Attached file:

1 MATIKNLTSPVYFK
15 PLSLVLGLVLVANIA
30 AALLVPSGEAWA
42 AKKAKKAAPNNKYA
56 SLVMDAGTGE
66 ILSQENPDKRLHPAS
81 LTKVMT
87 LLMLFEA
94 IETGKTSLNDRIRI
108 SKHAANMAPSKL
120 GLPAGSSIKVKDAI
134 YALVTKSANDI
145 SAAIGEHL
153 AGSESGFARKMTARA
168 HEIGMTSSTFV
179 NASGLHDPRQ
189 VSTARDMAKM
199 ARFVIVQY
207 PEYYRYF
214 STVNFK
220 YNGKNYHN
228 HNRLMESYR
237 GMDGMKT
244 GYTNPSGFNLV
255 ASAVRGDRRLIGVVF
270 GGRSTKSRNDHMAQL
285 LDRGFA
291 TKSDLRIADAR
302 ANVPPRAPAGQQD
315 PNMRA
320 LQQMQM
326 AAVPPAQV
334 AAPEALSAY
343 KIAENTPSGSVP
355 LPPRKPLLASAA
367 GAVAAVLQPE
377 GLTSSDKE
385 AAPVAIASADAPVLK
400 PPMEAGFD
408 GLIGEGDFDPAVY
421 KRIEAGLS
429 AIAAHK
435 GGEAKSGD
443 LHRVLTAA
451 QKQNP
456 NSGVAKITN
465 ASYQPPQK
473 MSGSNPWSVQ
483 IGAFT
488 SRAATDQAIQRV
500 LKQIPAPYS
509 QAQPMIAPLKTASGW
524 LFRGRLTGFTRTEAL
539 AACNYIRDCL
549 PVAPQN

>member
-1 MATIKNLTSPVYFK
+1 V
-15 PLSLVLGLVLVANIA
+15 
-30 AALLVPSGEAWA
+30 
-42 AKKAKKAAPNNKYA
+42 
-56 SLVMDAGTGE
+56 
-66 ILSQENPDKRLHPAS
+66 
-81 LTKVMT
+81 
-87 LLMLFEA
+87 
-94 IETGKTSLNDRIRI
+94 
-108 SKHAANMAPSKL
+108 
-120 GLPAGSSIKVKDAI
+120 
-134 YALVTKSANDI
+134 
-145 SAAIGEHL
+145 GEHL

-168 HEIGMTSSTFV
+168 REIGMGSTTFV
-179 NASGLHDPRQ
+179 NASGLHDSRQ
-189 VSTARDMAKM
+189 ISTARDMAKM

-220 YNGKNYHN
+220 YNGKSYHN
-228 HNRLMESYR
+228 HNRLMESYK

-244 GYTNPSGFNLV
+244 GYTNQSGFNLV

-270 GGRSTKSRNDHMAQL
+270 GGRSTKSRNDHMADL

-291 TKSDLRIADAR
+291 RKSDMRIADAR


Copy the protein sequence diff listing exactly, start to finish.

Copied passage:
1 MATIKNLTSPVYFK
15 PLSLVLGLVLVANIA
30 AALLVPSGEAWA
42 AKKAKKAAPNNKYA
56 SLVMDAGTGE
66 ILSQENPDKRLHPAS
81 LTKVMT
87 LLMLFEA
94 IETGKTSLNDRIRI
108 SKHAANMAPSKL
120 GLPAGSSIKVKDAI
134 YALVTKSANDI
145 SAAIGEHL
153 AGSESGFARKMTARA
168 HEIGMTSSTFV
179 NASGLHDPRQ
189 VSTARDMAKM
199 ARFVIVQY
207 PEYYRYF
214 STVNFK
220 YNGKNYHN
228 HNRLMESYR
237 GMDGMKT
244 GYTNPSGFNLV
255 ASAVRGDRRLIGVVF
270 GGRSTKSRNDHMAQL
285 LDRGFA
291 TKSDLRIADAR
302 ANVPPRAPAGQQD
315 PNMRA
320 LQQMQM
326 AAVPPAQV
334 AAPEALSAY
343 KIAENTPSGSVP
355 LPPRKPLLASAA
367 GAVAAVLQPE
377 GLTSSDKE
385 AAPVAIASADAPVLK
400 PPMEAGFD
408 GLIGEGDFDPAVY
421 KRIEAGLS
429 AIAAHK
435 GGEAKSGD
443 LHRVLTAA
451 QKQNP
456 NSGVAKITN
465 ASYQPPQK
473 MSGSNPWSVQ
483 IGAFT
488 SRAATDQAIQRV
500 LKQIPAPYS
509 QAQPMIAPLKTASGW
524 LFRGRLTGFTRTEAL
539 AACNYIRDCL
549 PVAPQN

>member
-1 MATIKNLTSPVYFK
+1 V
-15 PLSLVLGLVLVANIA
+15 
-30 AALLVPSGEAWA
+30 
-42 AKKAKKAAPNNKYA
+42 
-56 SLVMDAGTGE
+56 
-66 ILSQENPDKRLHPAS
+66 
-81 LTKVMT
+81 
-87 LLMLFEA
+87 
-94 IETGKTSLNDRIRI
+94 
-108 SKHAANMAPSKL
+108 
-120 GLPAGSSIKVKDAI
+120 
-134 YALVTKSANDI
+134 
-145 SAAIGEHL
+145 GEHL

-168 HEIGMTSSTFV
+168 REIGMGSTTFV
-179 NASGLHDPRQ
+179 NASGLHDSRQ
-189 VSTARDMAKM
+189 ISTARDMAKM

-220 YNGKNYHN
+220 YNGKSYHN
-228 HNRLMESYR
+228 HNRLMESYK

-244 GYTNPSGFNLV
+244 GYTNQSGFNLV

-270 GGRSTKSRNDHMAQL
+270 GGRSTKSRNDHMADL

-291 TKSDLRIADAR
+291 RKSDMRIADAR